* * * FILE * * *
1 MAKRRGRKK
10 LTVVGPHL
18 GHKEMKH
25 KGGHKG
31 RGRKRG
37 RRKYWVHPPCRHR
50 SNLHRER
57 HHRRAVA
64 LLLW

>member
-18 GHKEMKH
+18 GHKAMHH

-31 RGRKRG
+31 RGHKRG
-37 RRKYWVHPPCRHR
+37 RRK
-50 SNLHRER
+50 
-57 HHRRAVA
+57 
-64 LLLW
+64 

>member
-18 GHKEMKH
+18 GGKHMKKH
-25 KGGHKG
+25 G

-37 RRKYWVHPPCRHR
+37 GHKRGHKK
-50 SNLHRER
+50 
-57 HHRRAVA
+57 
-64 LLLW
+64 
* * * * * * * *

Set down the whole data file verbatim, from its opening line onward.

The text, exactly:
1 MAKRRGRKK
10 LTVVGPHL
18 GHKEMKH
25 KGGHKG
31 RGRKRG
37 RRKYWVHPPCRHR
50 SNLHRER
57 HHRRAVA
64 LLLW

>member
-18 GHKEMKH
+18 GHKAMHH

-31 RGRKRG
+31 RGHKRG
-37 RRKYWVHPPCRHR
+37 RRK
-50 SNLHRER
+50 
-57 HHRRAVA
+57 
-64 LLLW
+64 

>member
-18 GHKEMKH
+18 GGKHMKKH
-25 KGGHKG
+25 G

-37 RRKYWVHPPCRHR
+37 GHKRGHKK
-50 SNLHRER
+50 
-57 HHRRAVA
+57 
-64 LLLW
+64 